Thursday, October 13, 2005

Travel Log: 29 Sept - 1 Oct


Colorado Blvd. to I-70 to I-25 to U.S. 36 and points therabout.

Our girls at the Denver Zoo.Travel Highlight

Visiting the Denver Zoo is always high on our list when returning to the Colorado Front Range. This time we spent nearly six hours roaming the grounds. We were impressed with the new Predator Ridge, and the girls were especially delighted by all of the new bronze statuary (is that the right use of the term?).

It's a tough call as to our favorites this time: the baby gorillas, Tropical Discovery, the prowling white wolves, the cuddling polar bears, the carousel perhaps?

Polar bears at the Denver Zoo.Travel Lowlight

I didn't make it up to Loveland to hear Billy Collins read on Saturday night, October 1. That's too bad. I see that Mary Oliver will be in town at the end of this month, as well. My two favorite living poets! Oh well: I'm sure I was more than compensated by the barbecue our hosts Carolyn and Joe threw for us Saturday evening. Friends from Denver and Superior came down and we had great food!

I also scored what I think are the last three six-packs of Tabernash Weiss in all of the metro Denver area. It's my favorite beer that, apparently, is no longer being brewed (a definite lowlight). Still, to be able to drink the proverbial nectar of the gods one last time was a true pleasure.


We're still staying at the Doolings in Congress Park. We checked out our old lodging---a 1903 bungalow in Denver's Berkeley Park neighborhood, where we lived from 1998 through 2000. I was disappointed to see that no work has been done on the house since we left. In fact, the primer surrounding the then-new master bedroom window, upstairs, is still showing. It should have been painted right after we sold it five years ago. What a shame.

Bruce and Simmons: the odd couple?The Reading

Many thanks to my old friend, coworker, and project management mentor Bruce Kirschner (the shorter fella on the left, with me) for setting up a poetry reading and book signing at Louisville's Sun Rose Cafe.

Bruce also rounded up a handful of other coworkers, from our Western Area Power Administration days, who made the journey to old town Louisville (on the route between Denver and Boulder, closer to Boulder). Even though the cafe apparently forgot about the reading---and didn't hang any flyers---Bruce got it all over the local newspapers and radio, and by the time we got going there was a pretty good crowd. I especially enjoyed the older lady who came in for the reading and knitted while I read, and then politely slid out after I finished. I sold a few books and the cafe sold some coffee-type-thing drinks (I'm not a coffee guy, so get lost in all that jargon).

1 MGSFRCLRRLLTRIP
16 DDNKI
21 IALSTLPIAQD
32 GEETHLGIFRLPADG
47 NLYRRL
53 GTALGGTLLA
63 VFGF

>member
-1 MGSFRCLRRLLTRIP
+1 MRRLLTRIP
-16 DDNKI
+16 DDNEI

Three Things I Think...

1. I think that the redevelopment of Stapleton International Airport, which we visited on Saturday, will be a sure success, especially once the landscaping grows in. But I agree with Carolyn that it could use more authentically modern housing. Don't get me wrong: I love all the traditional Denver architecture---Denver has a grand history of residential architecture---but there is an opportunity, still abiding by the good street layouts and pedestrian orientation of the new Stapleton, to create a new and even more robust housing scheme here.

Carolyn and daughter at a Stapleton park.2. I think I get really jazzed by giving readings, so when little things like the lack of advertising or a late-minute room change and subsequent train calls invariably happen, it's no big deal. All those public speaking courses I made myself take in college have, it seems, paid off!

3. I think I could live in Denver again, where thanks much to Jake Adam York there is now a visibly growing and involved community of poets. But how do young families afford to live there? One of the urban estates along the Stapleton park we visited is for sale for $1.255 million. Even the small single-family homes start in the $300s, without options. What young couple, with or without children, can afford that?

Closing Poem

In memory of our wonderful visit to the zoo, I present an animal poem from page 47 of Riverfall:

The Egret, I Choose

Not because of his plumage, for the wood duck is no less
than a batik at the Indonesian hand of its creator;

not because of his flight, for the ruby-throated hummingbird
is simply more efficient;

and not because he wades water, for a company of plovers
presents a better show.

But because he stands still as the moon, and as white;
because the green-striped cichlids know certain fear

upon the rush of that golden spear;
because his darker cousin still waits patiently at the frayed

end of reedy pond;
and because he will sail the cracked back of crocodile;

and because there is no love lost in his piercing stare;
and because he is egret, remaining noble in the poorest of swamps;

and because she is egress, the exit he deserves.

No comments: